Meet Some of Our South African Heroes

Today we get to meet some of SA’s unsung heroes as we introduce you to some of our country’s finest Paralympians, check it out…

With South Africa’s team of 44 athletes competing in the Summer Paralympic Games in Rio from 7 to 18 September, Nedbank has launched an innovative Twitter campaign to celebrate them and to encourage other South Africans to get to know them.

‘Our Paralympians brought home 29 medals from London in 2012 (eight gold, 12 silver and nine bronze), and they might bring home more from Rio, with our first gold on Thursday 8th September from swimmer Kevin Paul in the men’s 100 m breaststroke. Yet many South Africans don’t even know our Paralympians’ names,’ says Tobie Badenhorst, Group Sponsorships and Cause Marketing at Nedbank.

As one of the title sponsors of paralympic sport in South Africa, and a partner of the South African Sports Confederation and Olympic Committee, Nedbank decided to address this, as Badenhorst explains:

‘Together with our agency, Native, we came up with a campaign where South Africans can meet the new South African heroes through a simple retweet of @Nedbank #teamSArise. This is the ‘opt in’ for you to have 45 digital paralympian collector cards tweeted to you as each of the para-athletes competes in Rio, cheered on by competitor 45, the official mascot Chukuru, which means rhinoceros in Setswana.

Click the link to join the New South African Heroes campaign:


Simply hit the Retweet button to Make New South African Heroes Happen!

The retweet also enters you into a competition where you stand a chance to win an invitation to the Nedbank experience of your choice, including the Delicious Festival 2016, Nedbank Golf Challenge 2016, Design Indaba 2017 or Nedbank Cup 2017.

Introducing Ernst van Dyk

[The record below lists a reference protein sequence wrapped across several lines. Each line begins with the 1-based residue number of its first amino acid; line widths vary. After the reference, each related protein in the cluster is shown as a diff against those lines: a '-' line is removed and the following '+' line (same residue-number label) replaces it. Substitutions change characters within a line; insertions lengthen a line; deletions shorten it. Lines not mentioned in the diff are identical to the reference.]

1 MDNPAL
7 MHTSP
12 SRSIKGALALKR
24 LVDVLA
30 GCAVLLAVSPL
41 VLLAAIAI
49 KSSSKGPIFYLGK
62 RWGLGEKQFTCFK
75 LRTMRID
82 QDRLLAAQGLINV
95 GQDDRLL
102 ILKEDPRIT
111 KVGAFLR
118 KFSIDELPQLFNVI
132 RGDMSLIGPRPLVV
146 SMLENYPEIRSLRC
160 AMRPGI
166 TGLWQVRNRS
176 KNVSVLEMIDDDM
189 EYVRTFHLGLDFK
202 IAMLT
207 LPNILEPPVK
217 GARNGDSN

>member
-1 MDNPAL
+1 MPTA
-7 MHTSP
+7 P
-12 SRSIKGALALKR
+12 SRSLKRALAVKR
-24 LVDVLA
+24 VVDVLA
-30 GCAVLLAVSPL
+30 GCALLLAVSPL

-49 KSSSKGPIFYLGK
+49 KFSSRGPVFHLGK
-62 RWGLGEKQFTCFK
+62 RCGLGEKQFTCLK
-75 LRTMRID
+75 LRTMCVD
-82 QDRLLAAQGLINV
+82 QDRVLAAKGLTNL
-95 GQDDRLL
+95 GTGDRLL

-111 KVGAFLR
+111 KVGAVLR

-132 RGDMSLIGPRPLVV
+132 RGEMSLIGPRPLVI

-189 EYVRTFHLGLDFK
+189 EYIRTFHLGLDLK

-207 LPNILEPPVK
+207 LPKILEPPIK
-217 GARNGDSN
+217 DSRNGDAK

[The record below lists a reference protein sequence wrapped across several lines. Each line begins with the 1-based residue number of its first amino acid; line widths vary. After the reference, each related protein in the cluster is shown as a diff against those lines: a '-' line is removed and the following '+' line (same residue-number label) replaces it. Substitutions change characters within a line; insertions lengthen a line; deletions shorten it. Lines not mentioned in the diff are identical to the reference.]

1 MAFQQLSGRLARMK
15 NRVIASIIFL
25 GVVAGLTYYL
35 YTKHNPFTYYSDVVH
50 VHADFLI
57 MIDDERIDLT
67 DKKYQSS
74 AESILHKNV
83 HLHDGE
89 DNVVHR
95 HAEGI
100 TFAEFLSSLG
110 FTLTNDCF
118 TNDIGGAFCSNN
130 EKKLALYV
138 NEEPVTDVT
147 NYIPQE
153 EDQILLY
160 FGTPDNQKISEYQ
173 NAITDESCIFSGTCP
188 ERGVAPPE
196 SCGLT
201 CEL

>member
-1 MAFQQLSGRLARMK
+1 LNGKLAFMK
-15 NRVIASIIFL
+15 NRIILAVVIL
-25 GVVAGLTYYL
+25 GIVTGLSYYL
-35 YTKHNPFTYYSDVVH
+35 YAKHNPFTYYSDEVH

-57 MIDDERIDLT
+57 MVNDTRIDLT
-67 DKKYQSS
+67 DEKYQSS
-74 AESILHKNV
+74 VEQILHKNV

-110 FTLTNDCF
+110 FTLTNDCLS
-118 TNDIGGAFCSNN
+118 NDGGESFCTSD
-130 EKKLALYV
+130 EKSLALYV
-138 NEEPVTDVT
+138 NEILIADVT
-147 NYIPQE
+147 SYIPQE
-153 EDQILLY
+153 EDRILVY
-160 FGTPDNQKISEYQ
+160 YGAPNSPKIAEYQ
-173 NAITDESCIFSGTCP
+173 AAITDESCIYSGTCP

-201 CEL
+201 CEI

Wheelchair-racer and handcyclist Ernst van Dyk is competing in his seventh Paralympics; his first was Barcelona in 1992. He has one gold, one silver and one bronze medal. Javelin and discus para-athlete Zanele Situ has two golds and one silver, and will be competing in her fifth Paralympics, and para-equestrian Philippa Johnson, who won double gold in Beijing in 2008 is competing in her fourth Paralympics.

Among Van Dyk’s many achievements is a record of 10 wheelchair titles in the Boston Marathon, and in 2006 he was named Sportsperson with a Disability of the Year at the Laureus World Sports Awards. He lives in Paarl with his wife Suzanne, two daughters, Lexi and Sunel, two dogs and his koi fish, and is a successful businessman whose e-company deals in Invacare’s Top End sport and leisure products.

Introducing Ntando Mahlangu

Bladerunner, 14-year-old double-leg amputee Ntando Mahlangu, who won silver for Team South Africa in the men’s T42 final on Sunday 11th September. The Mpumalanga athlete’s time of 23.77 seconds was tipped by British Paralympian Richard Whitehead (23.39).

Mahlangu astonished the world at the International Wheelchair & Amputee Sports Under 23 World Games in Prague from 29 June to 3 July this year. He won in several T42 distances: the 800 m (2:06.70s) (new world record), the 400 m (52.61s) (new world record), the 200 m (25.89s) and 100 m (13:13s), and he was awarded Best Athlete at the Games.

Mahlangu received his prosthetic legs through Jumping Kids – a South African organisation launched in 2009 by Johan Snyders that provides the latest prosthetic limb technology to children. Today, Mahlangu is an ambassador for Ottobock, an international prosthetics company.

Introducing Achmat Hassiem 

Hassiem, also known as Sharkboy, lost his right leg from the knee down after a great white shark attacked him, and is a spokesperson for the conservation of endangered species. This is his third Paralympics. After the loss of his leg, Paralympian gold medalist Natalie du Toit visited him and suggested that he get into paralympic swimming.

Introducing Zanele Situ

In 1982, at the age of 12, Zanele Situ from Matatile in the Eastern Cape became paralysed from her fourth vertebra down. It is thought that she contracted a tuberculosis infection. Her teacher in Mthatha then encouraged her to take up javelin.

At first she found performing in front of tens of thousands of people extremely intimidating: ‘I just wanted to go home. But once I had my first throw and saw that it went over the yellow line for the world record, I felt much better!’

Over the next two weeks our new South African heroes will compete in para-athletics, aquatics, wheelchair tennis, cycling, shooting, rowing, canoeing, powerlifting, equestrian and archery.

These athletes all have remarkable stories that can inspire us and make our country proud, show your support today and share in our national pride.

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